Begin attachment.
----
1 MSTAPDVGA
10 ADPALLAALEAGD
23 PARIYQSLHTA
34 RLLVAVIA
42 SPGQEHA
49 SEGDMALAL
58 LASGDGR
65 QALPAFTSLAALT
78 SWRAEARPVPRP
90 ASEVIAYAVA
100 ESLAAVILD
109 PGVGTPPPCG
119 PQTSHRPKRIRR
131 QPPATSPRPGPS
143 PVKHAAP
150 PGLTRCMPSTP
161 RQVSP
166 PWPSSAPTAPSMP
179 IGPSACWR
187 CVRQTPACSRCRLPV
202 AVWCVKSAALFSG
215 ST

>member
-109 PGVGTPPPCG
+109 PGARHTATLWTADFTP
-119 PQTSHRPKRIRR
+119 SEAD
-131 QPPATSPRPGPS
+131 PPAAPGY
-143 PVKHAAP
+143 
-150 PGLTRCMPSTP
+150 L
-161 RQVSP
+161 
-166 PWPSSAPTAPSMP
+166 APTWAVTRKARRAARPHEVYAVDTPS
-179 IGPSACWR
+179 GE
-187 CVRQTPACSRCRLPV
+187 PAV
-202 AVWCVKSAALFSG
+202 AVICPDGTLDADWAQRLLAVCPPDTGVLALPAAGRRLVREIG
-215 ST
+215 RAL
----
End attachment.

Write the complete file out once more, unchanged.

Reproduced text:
1 MSTAPDVGA
10 ADPALLAALEAGD
23 PARIYQSLHTA
34 RLLVAVIA
42 SPGQEHA
49 SEGDMALAL
58 LASGDGR
65 QALPAFTSLAALT
78 SWRAEARPVPRP
90 ASEVIAYAVA
100 ESLAAVILD
109 PGVGTPPPCG
119 PQTSHRPKRIRR
131 QPPATSPRPGPS
143 PVKHAAP
150 PGLTRCMPSTP
161 RQVSP
166 PWPSSAPTAPSMP
179 IGPSACWR
187 CVRQTPACSRCRLPV
202 AVWCVKSAALFSG
215 ST

>member
-109 PGVGTPPPCG
+109 PGARHTATLWTADFTP
-119 PQTSHRPKRIRR
+119 SEAD
-131 QPPATSPRPGPS
+131 PPAAPGY
-143 PVKHAAP
+143 
-150 PGLTRCMPSTP
+150 L
-161 RQVSP
+161 
-166 PWPSSAPTAPSMP
+166 APTWAVTRKARRAARPHEVYAVDTPS
-179 IGPSACWR
+179 GE
-187 CVRQTPACSRCRLPV
+187 PAV
-202 AVWCVKSAALFSG
+202 AVICPDGTLDADWAQRLLAVCPPDTGVLALPAAGRRLVREIG
-215 ST
+215 RAL